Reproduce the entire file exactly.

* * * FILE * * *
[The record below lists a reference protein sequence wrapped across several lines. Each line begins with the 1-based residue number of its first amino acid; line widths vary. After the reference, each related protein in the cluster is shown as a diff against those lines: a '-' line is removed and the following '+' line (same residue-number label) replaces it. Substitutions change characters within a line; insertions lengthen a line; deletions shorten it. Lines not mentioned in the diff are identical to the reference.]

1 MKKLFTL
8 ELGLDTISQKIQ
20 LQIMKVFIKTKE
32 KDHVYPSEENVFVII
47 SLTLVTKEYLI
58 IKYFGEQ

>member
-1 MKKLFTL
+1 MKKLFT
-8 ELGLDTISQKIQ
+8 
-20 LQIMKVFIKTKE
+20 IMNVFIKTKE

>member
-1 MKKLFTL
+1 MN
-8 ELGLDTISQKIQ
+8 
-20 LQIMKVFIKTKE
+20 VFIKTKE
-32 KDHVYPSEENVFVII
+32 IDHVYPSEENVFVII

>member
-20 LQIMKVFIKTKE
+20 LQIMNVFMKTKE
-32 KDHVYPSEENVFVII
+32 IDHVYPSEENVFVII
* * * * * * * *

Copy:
[The record below lists a reference protein sequence wrapped across several lines. Each line begins with the 1-based residue number of its first amino acid; line widths vary. After the reference, each related protein in the cluster is shown as a diff against those lines: a '-' line is removed and the following '+' line (same residue-number label) replaces it. Substitutions change characters within a line; insertions lengthen a line; deletions shorten it. Lines not mentioned in the diff are identical to the reference.]

1 MKKLFTL
8 ELGLDTISQKIQ
20 LQIMKVFIKTKE
32 KDHVYPSEENVFVII
47 SLTLVTKEYLI
58 IKYFGEQ

>member
-1 MKKLFTL
+1 MKKLFT
-8 ELGLDTISQKIQ
+8 
-20 LQIMKVFIKTKE
+20 IMNVFIKTKE

>member
-1 MKKLFTL
+1 MN
-8 ELGLDTISQKIQ
+8 
-20 LQIMKVFIKTKE
+20 VFIKTKE
-32 KDHVYPSEENVFVII
+32 IDHVYPSEENVFVII

>member
-20 LQIMKVFIKTKE
+20 LQIMNVFMKTKE
-32 KDHVYPSEENVFVII
+32 IDHVYPSEENVFVII